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Why removing safety legislation can make things safer

Whenever new health and safety laws are brought into force, the government and industry bodies will argue that the reason is to improve people's wellbeing, and this is generally the case, but what happens when some laws are removed altogether?

The topic is one which is now up for debate, as the Health and Safety Executive (HSE) has recently launched a consultative document which is seeking seeks views on whether to remove 12 legislative measures, in the form two Acts and ten Regulations.

The legislation in question is as follows:

Factories Act 1961 (FA61)

Offices, Shops & Railway Premises Act 1963 (OSRPA)

Factories Act (Docks, Building and Engineering Construction, etc) Modification Regulations 1938

Factories Act 1937 (Extension of Section 46) Regulations 1948

Factories Act 1961 and Offices, Shops and Railway Premises Act 1963 (Repeals and Modifications) Regulations 2009

Factories Act 1961 (Repeals) Regulations 1975

Factories Act 1961 etc (Metrication) Regulations 1983

Factories Act 1961 etc (Repeals and Modifications) Regulations 1974

Factories Act 1961 etc (Repeals) Regulations 1976

Offices, Shops and Railway Premises Act 1963 (Repeals and Modifications) Regulations 1974

Offices, Shops and Railway Premises Act 1963 (Repeals) Regulations 1975

Offices, Shops and Railway Premises Act 1963 etc (Repeals) Regulations 1976

Though some may argue that removing legislation could lead to workers and the public being subjected to dangers that they otherwise would not be, the HSE has moved to assure people that it believes the legislation is either redundant or has now been overtaken by more up-to-date regulations and safety laws.

Voicing opinion

Ultimately, the watchdog is enabling businesses and the public to have their say on whether the laws should be removed or changed, though the HSE has asked for people to argue the case of why the existing legislation is more effective than any subsequent Acts and regulations that cover the same industries and subjects.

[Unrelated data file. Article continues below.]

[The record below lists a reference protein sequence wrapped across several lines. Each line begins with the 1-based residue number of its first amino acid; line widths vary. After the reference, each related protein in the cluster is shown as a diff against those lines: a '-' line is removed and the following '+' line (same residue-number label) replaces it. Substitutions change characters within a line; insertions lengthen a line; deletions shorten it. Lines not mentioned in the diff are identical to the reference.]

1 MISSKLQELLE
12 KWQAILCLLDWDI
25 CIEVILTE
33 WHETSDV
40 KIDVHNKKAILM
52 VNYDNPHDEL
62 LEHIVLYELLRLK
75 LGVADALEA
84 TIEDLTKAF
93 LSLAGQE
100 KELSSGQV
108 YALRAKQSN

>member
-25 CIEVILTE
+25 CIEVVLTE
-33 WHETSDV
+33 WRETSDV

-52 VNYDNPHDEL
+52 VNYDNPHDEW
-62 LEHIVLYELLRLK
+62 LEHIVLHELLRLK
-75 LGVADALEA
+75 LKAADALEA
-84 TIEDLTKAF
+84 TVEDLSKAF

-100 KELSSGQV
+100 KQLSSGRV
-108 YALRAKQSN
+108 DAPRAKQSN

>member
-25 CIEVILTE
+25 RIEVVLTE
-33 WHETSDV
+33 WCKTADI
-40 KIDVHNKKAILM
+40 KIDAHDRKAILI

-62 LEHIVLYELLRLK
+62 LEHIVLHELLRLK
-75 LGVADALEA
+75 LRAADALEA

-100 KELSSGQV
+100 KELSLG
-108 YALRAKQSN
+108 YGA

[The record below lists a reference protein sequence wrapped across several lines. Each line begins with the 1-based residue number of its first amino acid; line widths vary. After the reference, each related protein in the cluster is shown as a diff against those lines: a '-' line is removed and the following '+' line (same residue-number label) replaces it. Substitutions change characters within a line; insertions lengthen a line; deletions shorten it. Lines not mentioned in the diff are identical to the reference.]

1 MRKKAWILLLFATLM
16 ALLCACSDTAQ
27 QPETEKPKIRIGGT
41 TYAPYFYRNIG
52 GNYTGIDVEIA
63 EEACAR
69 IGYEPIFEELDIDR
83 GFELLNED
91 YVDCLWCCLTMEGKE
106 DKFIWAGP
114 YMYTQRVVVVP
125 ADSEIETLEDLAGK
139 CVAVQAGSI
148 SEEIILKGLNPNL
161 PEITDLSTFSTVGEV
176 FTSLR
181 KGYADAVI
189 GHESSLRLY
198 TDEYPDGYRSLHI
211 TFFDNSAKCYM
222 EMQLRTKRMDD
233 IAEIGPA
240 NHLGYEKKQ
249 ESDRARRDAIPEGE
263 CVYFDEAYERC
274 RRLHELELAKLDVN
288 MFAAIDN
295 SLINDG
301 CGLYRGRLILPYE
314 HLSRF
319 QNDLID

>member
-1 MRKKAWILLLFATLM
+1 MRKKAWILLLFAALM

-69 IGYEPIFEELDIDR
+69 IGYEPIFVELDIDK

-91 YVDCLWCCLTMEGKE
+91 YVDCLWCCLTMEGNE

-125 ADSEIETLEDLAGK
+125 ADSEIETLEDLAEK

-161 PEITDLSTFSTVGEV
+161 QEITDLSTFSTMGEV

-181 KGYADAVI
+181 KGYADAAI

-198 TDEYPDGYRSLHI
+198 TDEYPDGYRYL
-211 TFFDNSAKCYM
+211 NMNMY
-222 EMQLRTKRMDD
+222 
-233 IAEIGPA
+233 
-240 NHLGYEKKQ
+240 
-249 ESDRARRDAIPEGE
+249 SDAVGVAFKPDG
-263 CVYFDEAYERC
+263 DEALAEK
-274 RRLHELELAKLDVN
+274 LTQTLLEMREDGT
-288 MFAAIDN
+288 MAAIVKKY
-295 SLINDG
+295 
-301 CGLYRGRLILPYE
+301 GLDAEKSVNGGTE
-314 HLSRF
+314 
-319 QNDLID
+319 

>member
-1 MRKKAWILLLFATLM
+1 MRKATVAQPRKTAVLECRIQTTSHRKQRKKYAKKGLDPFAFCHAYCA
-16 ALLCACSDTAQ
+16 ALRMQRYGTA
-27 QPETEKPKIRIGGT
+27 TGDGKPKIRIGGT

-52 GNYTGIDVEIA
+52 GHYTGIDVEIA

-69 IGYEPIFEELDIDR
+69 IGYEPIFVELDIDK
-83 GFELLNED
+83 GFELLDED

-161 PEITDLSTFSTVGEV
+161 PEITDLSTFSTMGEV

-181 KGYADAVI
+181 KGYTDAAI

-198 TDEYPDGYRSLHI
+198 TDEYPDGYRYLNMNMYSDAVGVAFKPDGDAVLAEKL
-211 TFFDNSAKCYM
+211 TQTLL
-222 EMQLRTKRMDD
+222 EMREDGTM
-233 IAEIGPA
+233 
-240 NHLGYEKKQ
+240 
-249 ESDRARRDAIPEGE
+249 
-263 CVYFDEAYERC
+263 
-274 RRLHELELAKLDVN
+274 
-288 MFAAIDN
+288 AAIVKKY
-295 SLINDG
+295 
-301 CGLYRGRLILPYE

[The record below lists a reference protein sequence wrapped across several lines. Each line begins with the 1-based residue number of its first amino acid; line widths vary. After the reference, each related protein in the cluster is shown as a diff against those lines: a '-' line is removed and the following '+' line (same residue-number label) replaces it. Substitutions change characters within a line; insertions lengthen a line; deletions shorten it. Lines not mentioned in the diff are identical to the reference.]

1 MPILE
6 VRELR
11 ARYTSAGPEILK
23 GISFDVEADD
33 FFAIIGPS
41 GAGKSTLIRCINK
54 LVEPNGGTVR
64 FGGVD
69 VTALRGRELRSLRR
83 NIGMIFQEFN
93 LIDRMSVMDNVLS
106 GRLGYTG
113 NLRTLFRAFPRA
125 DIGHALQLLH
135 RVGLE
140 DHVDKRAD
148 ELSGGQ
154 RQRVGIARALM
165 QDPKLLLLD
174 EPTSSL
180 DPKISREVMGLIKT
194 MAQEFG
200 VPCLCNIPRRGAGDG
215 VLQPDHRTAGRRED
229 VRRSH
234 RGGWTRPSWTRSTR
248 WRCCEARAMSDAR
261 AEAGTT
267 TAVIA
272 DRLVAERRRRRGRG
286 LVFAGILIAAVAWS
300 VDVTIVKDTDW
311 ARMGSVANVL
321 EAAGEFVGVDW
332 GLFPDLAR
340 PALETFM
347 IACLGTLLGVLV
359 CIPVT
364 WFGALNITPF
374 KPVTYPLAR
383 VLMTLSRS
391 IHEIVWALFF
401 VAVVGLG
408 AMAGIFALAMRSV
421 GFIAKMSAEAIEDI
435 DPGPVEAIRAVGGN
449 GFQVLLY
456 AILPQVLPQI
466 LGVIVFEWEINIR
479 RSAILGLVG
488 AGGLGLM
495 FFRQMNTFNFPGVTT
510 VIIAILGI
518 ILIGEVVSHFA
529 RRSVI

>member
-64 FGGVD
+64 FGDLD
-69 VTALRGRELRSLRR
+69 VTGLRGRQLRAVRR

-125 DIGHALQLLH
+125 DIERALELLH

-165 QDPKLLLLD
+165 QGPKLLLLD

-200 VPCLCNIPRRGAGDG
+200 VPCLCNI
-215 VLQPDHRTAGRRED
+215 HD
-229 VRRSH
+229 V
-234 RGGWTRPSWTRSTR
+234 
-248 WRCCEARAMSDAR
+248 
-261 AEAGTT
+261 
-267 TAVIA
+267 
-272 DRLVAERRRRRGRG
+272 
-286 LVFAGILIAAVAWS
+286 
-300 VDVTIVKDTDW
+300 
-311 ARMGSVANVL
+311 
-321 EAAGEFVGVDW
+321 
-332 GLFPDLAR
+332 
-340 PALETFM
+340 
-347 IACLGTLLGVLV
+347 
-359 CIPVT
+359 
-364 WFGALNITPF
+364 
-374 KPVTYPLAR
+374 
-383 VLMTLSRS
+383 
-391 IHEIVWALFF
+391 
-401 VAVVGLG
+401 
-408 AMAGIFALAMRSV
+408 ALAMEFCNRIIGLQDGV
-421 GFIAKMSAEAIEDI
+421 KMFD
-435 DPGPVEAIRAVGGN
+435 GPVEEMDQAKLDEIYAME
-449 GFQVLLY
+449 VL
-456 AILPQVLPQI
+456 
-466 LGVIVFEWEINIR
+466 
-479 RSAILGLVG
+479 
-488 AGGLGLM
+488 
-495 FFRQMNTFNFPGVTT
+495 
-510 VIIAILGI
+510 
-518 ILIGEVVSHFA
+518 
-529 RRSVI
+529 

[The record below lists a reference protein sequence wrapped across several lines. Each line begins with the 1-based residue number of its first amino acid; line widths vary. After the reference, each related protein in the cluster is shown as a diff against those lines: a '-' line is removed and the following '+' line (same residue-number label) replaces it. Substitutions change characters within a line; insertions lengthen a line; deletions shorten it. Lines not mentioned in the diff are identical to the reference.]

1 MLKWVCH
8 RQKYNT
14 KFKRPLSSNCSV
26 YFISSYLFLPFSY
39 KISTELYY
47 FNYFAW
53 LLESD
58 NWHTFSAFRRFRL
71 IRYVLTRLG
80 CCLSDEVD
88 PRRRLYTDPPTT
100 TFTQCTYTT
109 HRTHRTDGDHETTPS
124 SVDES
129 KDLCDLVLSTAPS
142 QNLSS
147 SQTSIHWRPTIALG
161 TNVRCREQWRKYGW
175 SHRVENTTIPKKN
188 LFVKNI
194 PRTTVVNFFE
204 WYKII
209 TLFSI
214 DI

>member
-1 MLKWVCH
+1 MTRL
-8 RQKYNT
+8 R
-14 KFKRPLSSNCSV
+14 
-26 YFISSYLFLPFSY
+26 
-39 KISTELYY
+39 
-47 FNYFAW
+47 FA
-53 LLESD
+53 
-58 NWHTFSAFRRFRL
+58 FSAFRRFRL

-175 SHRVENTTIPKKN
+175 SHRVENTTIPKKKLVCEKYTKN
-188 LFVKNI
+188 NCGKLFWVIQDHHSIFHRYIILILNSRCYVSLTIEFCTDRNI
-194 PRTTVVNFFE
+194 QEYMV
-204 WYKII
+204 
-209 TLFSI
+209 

This latest drive from the HSE was carried out as research for its contribution to the government's Red Tape Challenge (RTC).

"The removal of these 12 statutes (two Acts and ten Regulations) was therefore proposed as part of HSE's 'tidying up' of its legislation, subject to consideration of any legal issues, primarily the need to make any saving provisions for legislation relying on terms or conditions defined in the legislation being repealed," the watchdog stated.

Further measures

It also noted that it is planning to revoke two further sets of Regulations, whose effect is "wholly and exclusively" concerned with the repeal and revocation of health and safety legislation that was assessed as redundant; namely the Health and Safety (Repeals and Revocations) Regulations 1995 (S.I. 1995/3234), and the Health and Safety (Repeals and Revocations) Regulations 1996 (S.I. 1996/3022).

Again, the watchdog states that revoking these two regulations is a "tidying up measure", which will have no deregulatory or other substantive effect - something that will go some way to easing the concerns of those who see it simply as an act of removing protection.

The consultation follows two previously conducted in 2012, when the HSE sought views on the proposed repeal and revocation of 21 pieces of legislation, in total, and the organisation has made it clear that the steps are being taken to keep people safe, rather than the opposite.

By ensuring that the legislation is up to date and staying in line with modern working practices, employees and the public will ultimately be the ones to benefit.ADNFCR-2134-ID-801600818-ADNFCR